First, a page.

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Active surveillance with selective delayed intervention for favorable risk prostate cancer: clinical experience and a number needed to treat
Division of Urology, University of Toronto, Sunnybrook and Women's College
Feb 2006 (Vol. 13, Issue 11, Pages( 48 - 55)

Abstract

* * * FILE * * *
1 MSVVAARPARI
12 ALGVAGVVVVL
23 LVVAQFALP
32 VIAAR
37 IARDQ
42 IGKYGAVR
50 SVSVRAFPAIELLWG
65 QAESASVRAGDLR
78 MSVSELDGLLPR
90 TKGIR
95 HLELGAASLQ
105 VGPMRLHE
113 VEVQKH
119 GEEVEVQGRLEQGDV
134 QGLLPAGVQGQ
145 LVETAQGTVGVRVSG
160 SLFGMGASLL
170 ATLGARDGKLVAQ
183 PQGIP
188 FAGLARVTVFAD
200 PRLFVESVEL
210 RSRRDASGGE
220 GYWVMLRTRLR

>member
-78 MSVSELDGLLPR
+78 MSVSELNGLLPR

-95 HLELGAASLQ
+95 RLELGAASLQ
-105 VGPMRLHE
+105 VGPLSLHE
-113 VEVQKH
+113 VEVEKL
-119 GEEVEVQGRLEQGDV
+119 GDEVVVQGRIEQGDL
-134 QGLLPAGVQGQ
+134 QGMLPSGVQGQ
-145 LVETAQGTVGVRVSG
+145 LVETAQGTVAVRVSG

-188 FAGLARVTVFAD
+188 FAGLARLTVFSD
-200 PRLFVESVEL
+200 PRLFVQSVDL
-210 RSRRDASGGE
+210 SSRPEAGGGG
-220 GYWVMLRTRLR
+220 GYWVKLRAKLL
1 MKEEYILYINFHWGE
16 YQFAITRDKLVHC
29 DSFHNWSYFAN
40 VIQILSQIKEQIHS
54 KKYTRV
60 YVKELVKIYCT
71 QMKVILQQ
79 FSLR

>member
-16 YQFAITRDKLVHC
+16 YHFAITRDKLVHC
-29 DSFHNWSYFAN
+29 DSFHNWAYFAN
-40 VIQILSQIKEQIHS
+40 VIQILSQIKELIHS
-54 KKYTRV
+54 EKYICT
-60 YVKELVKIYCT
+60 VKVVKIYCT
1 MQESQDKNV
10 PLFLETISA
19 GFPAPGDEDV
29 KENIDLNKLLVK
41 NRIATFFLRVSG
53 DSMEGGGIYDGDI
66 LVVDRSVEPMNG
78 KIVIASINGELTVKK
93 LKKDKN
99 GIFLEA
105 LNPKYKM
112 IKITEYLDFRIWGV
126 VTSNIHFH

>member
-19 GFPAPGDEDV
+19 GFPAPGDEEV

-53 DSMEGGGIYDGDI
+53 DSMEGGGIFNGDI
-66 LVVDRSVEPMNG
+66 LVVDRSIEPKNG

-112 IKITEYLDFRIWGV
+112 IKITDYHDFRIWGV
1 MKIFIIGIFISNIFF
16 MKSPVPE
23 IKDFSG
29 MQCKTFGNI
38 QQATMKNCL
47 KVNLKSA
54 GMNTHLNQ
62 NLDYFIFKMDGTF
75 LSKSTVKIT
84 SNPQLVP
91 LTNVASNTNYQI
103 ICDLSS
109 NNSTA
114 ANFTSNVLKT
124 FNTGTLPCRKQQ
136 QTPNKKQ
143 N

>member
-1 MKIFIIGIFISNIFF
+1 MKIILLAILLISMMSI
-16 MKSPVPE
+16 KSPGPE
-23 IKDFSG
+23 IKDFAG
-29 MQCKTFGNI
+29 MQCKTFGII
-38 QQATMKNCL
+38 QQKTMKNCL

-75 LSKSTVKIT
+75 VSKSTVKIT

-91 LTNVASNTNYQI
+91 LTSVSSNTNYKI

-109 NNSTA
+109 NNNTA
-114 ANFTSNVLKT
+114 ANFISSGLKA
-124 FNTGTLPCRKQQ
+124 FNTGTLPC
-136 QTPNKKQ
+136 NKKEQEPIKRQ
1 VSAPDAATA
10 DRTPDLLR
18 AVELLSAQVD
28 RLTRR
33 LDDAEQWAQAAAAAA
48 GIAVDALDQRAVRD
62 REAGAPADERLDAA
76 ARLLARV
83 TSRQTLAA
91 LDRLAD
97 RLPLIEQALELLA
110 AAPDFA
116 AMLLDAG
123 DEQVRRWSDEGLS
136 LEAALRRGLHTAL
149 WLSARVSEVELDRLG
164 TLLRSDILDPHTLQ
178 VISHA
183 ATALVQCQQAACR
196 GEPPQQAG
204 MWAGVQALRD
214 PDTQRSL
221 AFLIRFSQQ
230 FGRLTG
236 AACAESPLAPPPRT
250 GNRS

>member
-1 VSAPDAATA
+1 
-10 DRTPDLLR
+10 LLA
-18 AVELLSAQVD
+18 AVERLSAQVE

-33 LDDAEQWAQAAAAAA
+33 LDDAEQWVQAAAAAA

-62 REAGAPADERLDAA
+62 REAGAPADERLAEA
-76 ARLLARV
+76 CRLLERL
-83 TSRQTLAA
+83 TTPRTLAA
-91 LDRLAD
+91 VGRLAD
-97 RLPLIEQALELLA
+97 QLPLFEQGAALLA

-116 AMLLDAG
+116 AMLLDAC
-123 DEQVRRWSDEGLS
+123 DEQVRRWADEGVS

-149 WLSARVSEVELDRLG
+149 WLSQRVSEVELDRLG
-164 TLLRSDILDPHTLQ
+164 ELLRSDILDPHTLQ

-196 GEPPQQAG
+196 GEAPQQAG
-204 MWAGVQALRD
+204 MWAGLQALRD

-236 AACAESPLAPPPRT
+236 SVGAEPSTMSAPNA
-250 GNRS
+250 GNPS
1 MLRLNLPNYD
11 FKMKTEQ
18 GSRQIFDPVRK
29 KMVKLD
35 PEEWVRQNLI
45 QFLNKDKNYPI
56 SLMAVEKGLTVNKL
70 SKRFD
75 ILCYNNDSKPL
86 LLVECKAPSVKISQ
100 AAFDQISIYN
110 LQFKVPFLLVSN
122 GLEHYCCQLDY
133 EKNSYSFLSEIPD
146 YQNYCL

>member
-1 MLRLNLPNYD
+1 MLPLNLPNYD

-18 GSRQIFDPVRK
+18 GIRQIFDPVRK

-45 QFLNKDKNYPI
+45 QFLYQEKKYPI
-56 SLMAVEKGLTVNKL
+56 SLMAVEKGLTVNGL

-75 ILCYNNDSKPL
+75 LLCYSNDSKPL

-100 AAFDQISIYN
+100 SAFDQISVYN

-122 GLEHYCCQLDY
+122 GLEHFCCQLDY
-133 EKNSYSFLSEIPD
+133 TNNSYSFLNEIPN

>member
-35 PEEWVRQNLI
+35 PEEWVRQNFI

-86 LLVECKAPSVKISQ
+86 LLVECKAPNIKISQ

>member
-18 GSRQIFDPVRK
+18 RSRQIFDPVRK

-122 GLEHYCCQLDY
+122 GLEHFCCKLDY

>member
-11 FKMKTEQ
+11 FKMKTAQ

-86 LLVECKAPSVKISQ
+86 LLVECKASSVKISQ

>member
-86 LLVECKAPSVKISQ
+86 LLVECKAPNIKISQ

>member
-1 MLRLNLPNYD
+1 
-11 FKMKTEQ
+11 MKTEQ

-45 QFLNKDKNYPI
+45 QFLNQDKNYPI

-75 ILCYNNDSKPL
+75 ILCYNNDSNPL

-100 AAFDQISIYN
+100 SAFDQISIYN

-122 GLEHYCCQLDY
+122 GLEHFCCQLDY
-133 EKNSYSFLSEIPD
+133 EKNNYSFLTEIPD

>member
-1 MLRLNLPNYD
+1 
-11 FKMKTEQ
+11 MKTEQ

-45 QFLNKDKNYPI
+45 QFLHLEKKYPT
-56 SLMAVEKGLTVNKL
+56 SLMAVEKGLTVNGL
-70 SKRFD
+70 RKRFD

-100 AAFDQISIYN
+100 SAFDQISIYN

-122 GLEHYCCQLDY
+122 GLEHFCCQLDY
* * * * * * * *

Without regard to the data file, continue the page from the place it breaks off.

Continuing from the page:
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  • This is a summary of the case for active surveillance for 'favorable-risk' prostate cancer with selective delayed intervention for rapid biochemical progression, assessed by rising prostate-specific antigen (PSA) levels, or grade progression. The results of a large phase II trial using this approach are reviewed. To date, this study has shown that virtually all men with 'favorable-risk' prostate cancer managed in this fashion will die of unrelated causes. Based on the Swedish randomized trial of radical prostatectomy versus watchful waiting, the Connecticut observation series, and the Toronto active surveillance experience, a number needed to treat analysis of the benefit of radical treatment of all newly diagnosed favorable risk prostate cancer patients, compared to a strategy of active surveillance with selective delayed intervention, is presented. This suggests that approximately 100 patients will require radical treatment for each prostate cancer death averted. This translates into a 2-3 week survival benefit, unadjusted for quality of life. This figure is confirmed based on an analysis of the D'Amico PSA velocity data in favorable risk disease. The approach of active surveillance with selective delayed intervention based on PSADT and repeat biopsy represents a practical compromise between radical therapy for all patients, (which results in overtreatment for patients with indolent disease), and watchful waiting with palliative therapy only, (which results in undertreatment for those with aggressive disease).

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